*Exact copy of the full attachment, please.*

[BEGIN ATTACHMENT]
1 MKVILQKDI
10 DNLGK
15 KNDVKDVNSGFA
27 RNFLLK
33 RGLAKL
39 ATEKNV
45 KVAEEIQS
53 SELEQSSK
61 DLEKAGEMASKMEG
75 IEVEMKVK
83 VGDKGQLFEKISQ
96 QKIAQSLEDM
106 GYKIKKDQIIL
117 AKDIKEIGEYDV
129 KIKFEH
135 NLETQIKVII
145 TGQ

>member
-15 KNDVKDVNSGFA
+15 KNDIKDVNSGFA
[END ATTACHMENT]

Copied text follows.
1 MKVILQKDI
10 DNLGK
15 KNDVKDVNSGFA
27 RNFLLK
33 RGLAKL
39 ATEKNV
45 KVAEEIQS
53 SELEQSSK
61 DLEKAGEMASKMEG
75 IEVEMKVK
83 VGDKGQLFEKISQ
96 QKIAQSLEDM
106 GYKIKKDQIIL
117 AKDIKEIGEYDV
129 KIKFEH
135 NLETQIKVII
145 TGQ

>member
-15 KNDVKDVNSGFA
+15 KNDIKDVNSGFA